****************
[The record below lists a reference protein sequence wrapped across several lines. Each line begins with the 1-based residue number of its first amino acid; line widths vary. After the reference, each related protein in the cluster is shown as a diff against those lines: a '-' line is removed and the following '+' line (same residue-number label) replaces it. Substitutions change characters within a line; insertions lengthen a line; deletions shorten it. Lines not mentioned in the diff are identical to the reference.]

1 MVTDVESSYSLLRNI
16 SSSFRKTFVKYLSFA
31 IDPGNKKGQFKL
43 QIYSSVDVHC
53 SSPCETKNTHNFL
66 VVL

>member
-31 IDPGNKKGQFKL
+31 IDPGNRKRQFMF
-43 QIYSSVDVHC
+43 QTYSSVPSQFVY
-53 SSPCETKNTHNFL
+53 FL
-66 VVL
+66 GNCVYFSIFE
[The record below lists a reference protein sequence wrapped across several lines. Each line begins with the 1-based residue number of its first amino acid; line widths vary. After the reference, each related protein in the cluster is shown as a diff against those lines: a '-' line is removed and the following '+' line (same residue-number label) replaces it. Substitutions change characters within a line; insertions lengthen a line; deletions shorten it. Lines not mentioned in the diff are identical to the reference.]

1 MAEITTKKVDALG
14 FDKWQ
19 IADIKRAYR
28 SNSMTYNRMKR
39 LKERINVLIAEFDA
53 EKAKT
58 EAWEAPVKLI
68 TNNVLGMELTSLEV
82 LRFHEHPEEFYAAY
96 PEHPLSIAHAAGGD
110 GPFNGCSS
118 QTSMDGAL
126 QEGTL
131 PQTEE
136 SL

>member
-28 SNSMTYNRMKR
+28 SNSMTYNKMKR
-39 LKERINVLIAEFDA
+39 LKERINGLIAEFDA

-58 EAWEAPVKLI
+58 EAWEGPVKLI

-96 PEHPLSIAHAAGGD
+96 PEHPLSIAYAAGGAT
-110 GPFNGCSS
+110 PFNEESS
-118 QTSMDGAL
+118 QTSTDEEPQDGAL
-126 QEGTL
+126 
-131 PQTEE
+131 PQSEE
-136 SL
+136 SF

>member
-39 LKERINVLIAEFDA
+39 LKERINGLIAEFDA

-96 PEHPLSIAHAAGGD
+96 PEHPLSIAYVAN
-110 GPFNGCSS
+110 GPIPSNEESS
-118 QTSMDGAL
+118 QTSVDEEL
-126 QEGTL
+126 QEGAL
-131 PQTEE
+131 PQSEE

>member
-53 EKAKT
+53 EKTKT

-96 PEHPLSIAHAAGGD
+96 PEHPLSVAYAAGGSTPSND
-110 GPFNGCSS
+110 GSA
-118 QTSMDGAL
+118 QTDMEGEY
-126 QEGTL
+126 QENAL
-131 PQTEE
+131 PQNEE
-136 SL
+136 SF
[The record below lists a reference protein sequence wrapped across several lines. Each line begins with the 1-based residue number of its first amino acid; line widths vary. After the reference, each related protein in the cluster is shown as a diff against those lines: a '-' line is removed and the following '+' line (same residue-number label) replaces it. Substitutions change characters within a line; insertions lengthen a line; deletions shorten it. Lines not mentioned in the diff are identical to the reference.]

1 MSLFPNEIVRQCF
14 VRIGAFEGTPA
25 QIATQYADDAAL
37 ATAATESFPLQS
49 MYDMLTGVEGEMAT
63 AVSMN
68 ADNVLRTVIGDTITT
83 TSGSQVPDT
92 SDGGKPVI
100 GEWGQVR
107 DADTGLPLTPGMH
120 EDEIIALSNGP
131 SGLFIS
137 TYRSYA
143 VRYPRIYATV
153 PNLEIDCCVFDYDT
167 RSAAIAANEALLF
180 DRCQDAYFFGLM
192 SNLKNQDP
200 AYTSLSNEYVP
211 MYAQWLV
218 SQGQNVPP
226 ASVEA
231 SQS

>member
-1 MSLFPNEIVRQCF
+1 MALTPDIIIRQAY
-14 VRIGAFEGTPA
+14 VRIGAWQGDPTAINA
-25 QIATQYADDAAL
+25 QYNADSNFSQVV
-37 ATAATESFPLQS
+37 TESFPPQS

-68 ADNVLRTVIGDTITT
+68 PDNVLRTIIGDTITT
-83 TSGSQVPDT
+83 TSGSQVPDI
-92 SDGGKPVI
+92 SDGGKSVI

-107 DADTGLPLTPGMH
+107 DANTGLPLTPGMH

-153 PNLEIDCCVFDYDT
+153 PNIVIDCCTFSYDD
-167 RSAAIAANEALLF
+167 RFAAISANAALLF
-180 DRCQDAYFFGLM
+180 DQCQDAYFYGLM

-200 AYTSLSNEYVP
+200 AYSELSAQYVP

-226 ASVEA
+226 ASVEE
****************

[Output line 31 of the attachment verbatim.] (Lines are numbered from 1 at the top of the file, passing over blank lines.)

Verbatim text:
131 PQTEE